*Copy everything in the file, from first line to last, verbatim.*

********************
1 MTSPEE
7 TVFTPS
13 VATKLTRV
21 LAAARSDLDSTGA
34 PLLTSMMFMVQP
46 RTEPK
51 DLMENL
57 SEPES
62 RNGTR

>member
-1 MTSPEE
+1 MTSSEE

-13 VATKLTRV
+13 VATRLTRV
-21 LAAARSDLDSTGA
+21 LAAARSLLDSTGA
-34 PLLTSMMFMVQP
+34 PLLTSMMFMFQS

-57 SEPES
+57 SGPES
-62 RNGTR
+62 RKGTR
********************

1 MTSPEE
7 TVFTPS
13 VATKLTRV
21 LAAARSDLDSTGA
34 PLLTSMMFMVQP
46 RTEPK
51 DLMENL
57 SEPES
62 RNGTR

>member
-1 MTSPEE
+1 MTSSEE

-13 VATKLTRV
+13 VATRLTRV
-21 LAAARSDLDSTGA
+21 LAAARSLLDSTGA
-34 PLLTSMMFMVQP
+34 PLLTSMMFMFQS

-57 SEPES
+57 SGPES
-62 RNGTR
+62 RKGTR